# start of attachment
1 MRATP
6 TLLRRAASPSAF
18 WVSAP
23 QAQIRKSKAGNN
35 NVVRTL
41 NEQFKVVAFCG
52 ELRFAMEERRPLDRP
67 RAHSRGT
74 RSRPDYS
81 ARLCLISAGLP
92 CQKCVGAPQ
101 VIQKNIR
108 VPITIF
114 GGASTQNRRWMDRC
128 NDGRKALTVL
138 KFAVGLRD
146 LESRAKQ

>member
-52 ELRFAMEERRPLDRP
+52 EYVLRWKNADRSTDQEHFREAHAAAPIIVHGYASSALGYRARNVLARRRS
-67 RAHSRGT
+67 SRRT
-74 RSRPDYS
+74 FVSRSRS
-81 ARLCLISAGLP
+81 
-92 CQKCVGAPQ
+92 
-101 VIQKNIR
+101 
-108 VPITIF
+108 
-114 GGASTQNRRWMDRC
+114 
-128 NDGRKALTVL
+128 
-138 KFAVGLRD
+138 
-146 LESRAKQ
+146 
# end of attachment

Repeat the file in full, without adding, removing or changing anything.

1 MRATP
6 TLLRRAASPSAF
18 WVSAP
23 QAQIRKSKAGNN
35 NVVRTL
41 NEQFKVVAFCG
52 ELRFAMEERRPLDRP
67 RAHSRGT
74 RSRPDYS
81 ARLCLISAGLP
92 CQKCVGAPQ
101 VIQKNIR
108 VPITIF
114 GGASTQNRRWMDRC
128 NDGRKALTVL
138 KFAVGLRD
146 LESRAKQ

>member
-52 ELRFAMEERRPLDRP
+52 EYVLRWKNADRSTDQEHFREAHAAAPIIVHGYASSALGYRARNVLARRRS
-67 RAHSRGT
+67 SRRT
-74 RSRPDYS
+74 FVSRSRS
-81 ARLCLISAGLP
+81 
-92 CQKCVGAPQ
+92 
-101 VIQKNIR
+101 
-108 VPITIF
+108 
-114 GGASTQNRRWMDRC
+114 
-128 NDGRKALTVL
+128 
-138 KFAVGLRD
+138 
-146 LESRAKQ
+146 